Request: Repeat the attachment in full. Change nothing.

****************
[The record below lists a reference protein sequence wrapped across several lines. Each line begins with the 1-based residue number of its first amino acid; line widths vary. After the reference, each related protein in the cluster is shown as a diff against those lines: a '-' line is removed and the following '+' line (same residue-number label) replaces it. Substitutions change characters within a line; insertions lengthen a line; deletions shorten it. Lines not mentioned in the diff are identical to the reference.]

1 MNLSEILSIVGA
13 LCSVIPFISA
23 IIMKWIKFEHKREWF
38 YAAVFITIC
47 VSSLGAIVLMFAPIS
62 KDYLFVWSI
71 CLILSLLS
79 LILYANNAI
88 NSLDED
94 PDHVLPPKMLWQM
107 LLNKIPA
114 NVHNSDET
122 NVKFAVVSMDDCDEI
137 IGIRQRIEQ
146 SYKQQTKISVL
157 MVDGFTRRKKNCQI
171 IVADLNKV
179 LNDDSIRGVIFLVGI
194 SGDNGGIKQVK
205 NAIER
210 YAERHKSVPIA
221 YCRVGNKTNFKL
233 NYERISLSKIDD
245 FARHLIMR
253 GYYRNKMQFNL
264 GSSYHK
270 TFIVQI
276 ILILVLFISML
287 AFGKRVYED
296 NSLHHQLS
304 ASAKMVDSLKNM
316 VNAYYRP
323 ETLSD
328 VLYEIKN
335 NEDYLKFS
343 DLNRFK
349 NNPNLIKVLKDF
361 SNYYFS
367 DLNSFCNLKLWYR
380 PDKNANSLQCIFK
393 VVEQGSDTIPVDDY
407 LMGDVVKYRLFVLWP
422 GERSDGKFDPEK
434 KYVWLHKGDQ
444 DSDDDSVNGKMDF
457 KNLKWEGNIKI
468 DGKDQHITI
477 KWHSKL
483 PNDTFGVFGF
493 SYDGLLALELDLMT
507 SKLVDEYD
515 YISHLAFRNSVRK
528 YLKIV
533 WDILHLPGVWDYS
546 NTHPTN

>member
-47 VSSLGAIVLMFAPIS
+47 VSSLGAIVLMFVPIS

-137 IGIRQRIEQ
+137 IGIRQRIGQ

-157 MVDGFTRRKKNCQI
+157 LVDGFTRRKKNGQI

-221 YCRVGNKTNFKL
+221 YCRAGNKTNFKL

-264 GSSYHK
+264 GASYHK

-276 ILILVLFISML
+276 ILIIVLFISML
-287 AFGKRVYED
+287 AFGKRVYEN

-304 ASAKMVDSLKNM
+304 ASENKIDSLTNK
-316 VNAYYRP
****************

[The record below lists a reference protein sequence wrapped across several lines. Each line begins with the 1-based residue number of its first amino acid; line widths vary. After the reference, each related protein in the cluster is shown as a diff against those lines: a '-' line is removed and the following '+' line (same residue-number label) replaces it. Substitutions change characters within a line; insertions lengthen a line; deletions shorten it. Lines not mentioned in the diff are identical to the reference.]

1 MNLSEILSIVGA
13 LCSVIPFISA
23 IIMKWIKFEHKREWF
38 YAAVFITIC
47 VSSLGAIVLMFAPIS
62 KDYLFVWSI
71 CLILSLLS
79 LILYANNAI
88 NSLDED
94 PDHVLPPKMLWQM
107 LLNKIPA
114 NVHNSDET
122 NVKFAVVSMDDCDEI
137 IGIRQRIEQ
146 SYKQQTKISVL
157 MVDGFTRRKKNCQI
171 IVADLNKV
179 LNDDSIRGVIFLVGI
194 SGDNGGIKQVK
205 NAIER
210 YAERHKSVPIA
221 YCRVGNKTNFKL
233 NYERISLSKIDD
245 FARHLIMR
253 GYYRNKMQFNL
264 GSSYHK
270 TFIVQI
276 ILILVLFISML
287 AFGKRVYED
296 NSLHHQLS
304 ASAKMVDSLKNM
316 VNAYYRP
323 ETLSD
328 VLYEIKN
335 NEDYLKFS
343 DLNRFK
349 NNPNLIKVLKDF
361 SNYYFS
367 DLNSFCNLKLWYR
380 PDKNANSLQCIFK
393 VVEQGSDTIPVDDY
407 LMGDVVKYRLFVLWP
422 GERSDGKFDPEK
434 KYVWLHKGDQ
444 DSDDDSVNGKMDF
457 KNLKWEGNIKI
468 DGKDQHITI
477 KWHSKL
483 PNDTFGVFGF
493 SYDGLLALELDLMT
507 SKLVDEYD
515 YISHLAFRNSVRK
528 YLKIV
533 WDILHLPGVWDYS
546 NTHPTN

>member
-47 VSSLGAIVLMFAPIS
+47 VSSLGAIVLMFVPIS

-137 IGIRQRIEQ
+137 IGIRQRIGQ

-157 MVDGFTRRKKNCQI
+157 LVDGFTRRKKNGQI

-221 YCRVGNKTNFKL
+221 YCRAGNKTNFKL

-264 GSSYHK
+264 GASYHK

-276 ILILVLFISML
+276 ILIIVLFISML
-287 AFGKRVYED
+287 AFGKRVYEN

-304 ASAKMVDSLKNM
+304 ASENKIDSLTNK
-316 VNAYYRP